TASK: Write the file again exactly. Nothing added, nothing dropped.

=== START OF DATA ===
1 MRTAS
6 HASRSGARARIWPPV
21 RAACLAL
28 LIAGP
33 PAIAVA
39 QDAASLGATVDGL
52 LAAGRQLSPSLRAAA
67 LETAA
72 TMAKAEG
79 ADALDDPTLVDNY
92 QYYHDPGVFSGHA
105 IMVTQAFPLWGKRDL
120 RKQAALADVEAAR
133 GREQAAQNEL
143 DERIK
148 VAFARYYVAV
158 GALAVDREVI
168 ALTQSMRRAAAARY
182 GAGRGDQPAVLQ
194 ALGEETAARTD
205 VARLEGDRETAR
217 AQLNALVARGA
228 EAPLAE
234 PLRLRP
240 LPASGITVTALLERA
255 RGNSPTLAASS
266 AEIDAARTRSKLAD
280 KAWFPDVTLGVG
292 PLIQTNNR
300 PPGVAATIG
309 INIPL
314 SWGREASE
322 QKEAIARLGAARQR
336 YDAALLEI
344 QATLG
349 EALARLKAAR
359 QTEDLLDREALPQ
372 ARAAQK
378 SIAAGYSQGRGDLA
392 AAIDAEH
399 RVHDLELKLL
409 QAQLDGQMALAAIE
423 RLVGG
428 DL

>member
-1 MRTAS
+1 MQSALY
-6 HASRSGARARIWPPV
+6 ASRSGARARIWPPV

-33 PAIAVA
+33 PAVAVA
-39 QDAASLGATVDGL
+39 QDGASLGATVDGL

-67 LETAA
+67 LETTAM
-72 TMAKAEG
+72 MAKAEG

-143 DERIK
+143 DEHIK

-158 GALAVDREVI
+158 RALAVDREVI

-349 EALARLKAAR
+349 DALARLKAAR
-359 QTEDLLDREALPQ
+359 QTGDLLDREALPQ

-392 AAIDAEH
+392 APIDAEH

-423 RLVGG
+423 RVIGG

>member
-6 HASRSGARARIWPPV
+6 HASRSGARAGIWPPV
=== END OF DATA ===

1 MRTAS
6 HASRSGARARIWPPV
21 RAACLAL
28 LIAGP
33 PAIAVA
39 QDAASLGATVDGL
52 LAAGRQLSPSLRAAA
67 LETAA
72 TMAKAEG
79 ADALDDPTLVDNY
92 QYYHDPGVFSGHA
105 IMVTQAFPLWGKRDL
120 RKQAALADVEAAR
133 GREQAAQNEL
143 DERIK
148 VAFARYYVAV
158 GALAVDREVI
168 ALTQSMRRAAAARY
182 GAGRGDQPAVLQ
194 ALGEETAARTD
205 VARLEGDRETAR
217 AQLNALVARGA
228 EAPLAE
234 PLRLRP
240 LPASGITVTALLERA
255 RGNSPTLAASS
266 AEIDAARTRSKLAD
280 KAWFPDVTLGVG
292 PLIQTNNR
300 PPGVAATIG
309 INIPL
314 SWGREASE
322 QKEAIARLGAARQR
336 YDAALLEI
344 QATLG
349 EALARLKAAR
359 QTEDLLDREALPQ
372 ARAAQK
378 SIAAGYSQGRGDLA
392 AAIDAEH
399 RVHDLELKLL
409 QAQLDGQMALAAIE
423 RLVGG
428 DL

>member
-1 MRTAS
+1 MQSALY
-6 HASRSGARARIWPPV
+6 ASRSGARARIWPPV

-33 PAIAVA
+33 PAVAVA
-39 QDAASLGATVDGL
+39 QDGASLGATVDGL

-67 LETAA
+67 LETTAM
-72 TMAKAEG
+72 MAKAEG

-143 DERIK
+143 DEHIK

-158 GALAVDREVI
+158 RALAVDREVI

-349 EALARLKAAR
+349 DALARLKAAR
-359 QTEDLLDREALPQ
+359 QTGDLLDREALPQ

-392 AAIDAEH
+392 APIDAEH

-423 RLVGG
+423 RVIGG

>member
-6 HASRSGARARIWPPV
+6 HASRSGARAGIWPPV